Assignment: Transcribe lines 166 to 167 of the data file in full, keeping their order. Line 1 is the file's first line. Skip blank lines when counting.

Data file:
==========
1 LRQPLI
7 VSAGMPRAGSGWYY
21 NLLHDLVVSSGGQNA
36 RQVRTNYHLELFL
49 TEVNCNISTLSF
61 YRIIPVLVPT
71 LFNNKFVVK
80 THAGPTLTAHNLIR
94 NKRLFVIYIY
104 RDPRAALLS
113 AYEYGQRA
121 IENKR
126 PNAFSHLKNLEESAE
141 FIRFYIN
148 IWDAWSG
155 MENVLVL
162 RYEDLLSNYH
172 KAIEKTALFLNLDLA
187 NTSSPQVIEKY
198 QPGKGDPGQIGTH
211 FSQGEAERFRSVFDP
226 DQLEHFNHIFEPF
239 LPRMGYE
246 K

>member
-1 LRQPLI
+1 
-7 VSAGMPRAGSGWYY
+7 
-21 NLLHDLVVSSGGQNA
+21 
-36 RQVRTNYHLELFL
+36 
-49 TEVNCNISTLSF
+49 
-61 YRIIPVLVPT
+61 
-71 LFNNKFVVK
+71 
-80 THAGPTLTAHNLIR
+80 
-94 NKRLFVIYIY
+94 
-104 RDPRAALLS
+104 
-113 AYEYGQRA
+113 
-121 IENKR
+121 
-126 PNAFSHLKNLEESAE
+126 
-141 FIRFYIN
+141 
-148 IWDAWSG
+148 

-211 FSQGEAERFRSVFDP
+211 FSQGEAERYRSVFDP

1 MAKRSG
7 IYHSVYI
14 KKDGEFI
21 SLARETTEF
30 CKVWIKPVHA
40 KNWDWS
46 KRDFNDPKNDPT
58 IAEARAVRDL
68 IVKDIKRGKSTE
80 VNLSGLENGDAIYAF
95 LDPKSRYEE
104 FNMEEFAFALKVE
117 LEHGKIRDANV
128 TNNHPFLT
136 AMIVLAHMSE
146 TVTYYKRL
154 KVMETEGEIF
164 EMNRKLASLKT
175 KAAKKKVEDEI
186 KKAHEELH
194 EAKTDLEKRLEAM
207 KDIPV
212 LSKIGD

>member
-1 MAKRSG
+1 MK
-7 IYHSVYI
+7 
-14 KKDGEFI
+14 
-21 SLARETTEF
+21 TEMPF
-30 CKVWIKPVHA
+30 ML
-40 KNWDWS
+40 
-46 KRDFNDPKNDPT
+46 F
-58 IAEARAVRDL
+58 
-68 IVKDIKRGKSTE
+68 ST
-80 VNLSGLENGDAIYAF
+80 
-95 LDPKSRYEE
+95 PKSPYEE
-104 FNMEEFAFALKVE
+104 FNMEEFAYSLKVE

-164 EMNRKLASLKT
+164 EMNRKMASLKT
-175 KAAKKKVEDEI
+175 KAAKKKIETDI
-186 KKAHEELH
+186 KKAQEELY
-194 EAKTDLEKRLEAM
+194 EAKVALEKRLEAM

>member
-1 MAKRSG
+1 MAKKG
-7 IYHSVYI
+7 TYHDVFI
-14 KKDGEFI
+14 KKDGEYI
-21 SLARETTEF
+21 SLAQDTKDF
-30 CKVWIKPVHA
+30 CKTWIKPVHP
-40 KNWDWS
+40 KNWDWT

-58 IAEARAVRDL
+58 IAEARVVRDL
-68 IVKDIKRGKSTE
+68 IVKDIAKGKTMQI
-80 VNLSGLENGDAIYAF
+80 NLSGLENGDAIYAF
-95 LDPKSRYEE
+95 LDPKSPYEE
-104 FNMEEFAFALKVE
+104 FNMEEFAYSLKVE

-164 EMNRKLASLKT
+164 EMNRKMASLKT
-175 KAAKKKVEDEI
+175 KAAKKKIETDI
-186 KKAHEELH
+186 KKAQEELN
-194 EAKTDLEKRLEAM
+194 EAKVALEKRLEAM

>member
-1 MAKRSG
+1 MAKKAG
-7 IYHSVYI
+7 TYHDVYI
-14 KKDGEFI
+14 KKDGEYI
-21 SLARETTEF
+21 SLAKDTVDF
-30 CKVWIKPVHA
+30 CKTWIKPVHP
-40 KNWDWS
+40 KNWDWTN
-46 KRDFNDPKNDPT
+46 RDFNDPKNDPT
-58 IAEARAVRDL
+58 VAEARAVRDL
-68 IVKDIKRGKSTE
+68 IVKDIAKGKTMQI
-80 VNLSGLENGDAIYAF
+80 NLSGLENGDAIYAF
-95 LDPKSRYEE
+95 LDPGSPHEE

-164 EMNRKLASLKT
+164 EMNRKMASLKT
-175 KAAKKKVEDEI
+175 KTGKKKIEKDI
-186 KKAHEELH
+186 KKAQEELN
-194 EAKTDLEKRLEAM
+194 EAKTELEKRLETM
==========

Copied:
-95 LDPKSRYEE
+95 LDPGSPHEE